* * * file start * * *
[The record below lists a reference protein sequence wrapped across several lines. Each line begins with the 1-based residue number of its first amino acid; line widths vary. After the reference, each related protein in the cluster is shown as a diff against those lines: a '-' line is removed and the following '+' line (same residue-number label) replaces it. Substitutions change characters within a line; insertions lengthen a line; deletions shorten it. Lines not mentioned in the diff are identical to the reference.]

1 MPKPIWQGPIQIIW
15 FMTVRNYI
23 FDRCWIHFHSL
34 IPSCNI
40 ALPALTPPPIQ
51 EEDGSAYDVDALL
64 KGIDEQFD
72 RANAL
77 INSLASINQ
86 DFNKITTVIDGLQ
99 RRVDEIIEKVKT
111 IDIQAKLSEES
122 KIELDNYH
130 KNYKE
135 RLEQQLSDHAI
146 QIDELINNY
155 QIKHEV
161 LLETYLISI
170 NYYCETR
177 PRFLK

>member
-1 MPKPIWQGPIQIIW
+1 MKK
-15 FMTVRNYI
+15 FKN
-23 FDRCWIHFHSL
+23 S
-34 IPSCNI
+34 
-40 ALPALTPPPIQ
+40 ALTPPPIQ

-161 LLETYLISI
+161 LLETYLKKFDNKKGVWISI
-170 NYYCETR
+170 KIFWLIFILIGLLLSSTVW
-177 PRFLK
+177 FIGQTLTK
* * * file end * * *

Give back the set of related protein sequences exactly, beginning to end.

[The record below lists a reference protein sequence wrapped across several lines. Each line begins with the 1-based residue number of its first amino acid; line widths vary. After the reference, each related protein in the cluster is shown as a diff against those lines: a '-' line is removed and the following '+' line (same residue-number label) replaces it. Substitutions change characters within a line; insertions lengthen a line; deletions shorten it. Lines not mentioned in the diff are identical to the reference.]

1 MPKPIWQGPIQIIW
15 FMTVRNYI
23 FDRCWIHFHSL
34 IPSCNI
40 ALPALTPPPIQ
51 EEDGSAYDVDALL
64 KGIDEQFD
72 RANAL
77 INSLASINQ
86 DFNKITTVIDGLQ
99 RRVDEIIEKVKT
111 IDIQAKLSEES
122 KIELDNYH
130 KNYKE
135 RLEQQLSDHAI
146 QIDELINNY
155 QIKHEV
161 LLETYLISI
170 NYYCETR
177 PRFLK

>member
-1 MPKPIWQGPIQIIW
+1 MKK
-15 FMTVRNYI
+15 FKN
-23 FDRCWIHFHSL
+23 S
-34 IPSCNI
+34 
-40 ALPALTPPPIQ
+40 ALTPPPIQ

-161 LLETYLISI
+161 LLETYLKKFDNKKGVWISI
-170 NYYCETR
+170 KIFWLIFILIGLLLSSTVW
-177 PRFLK
+177 FIGQTLTK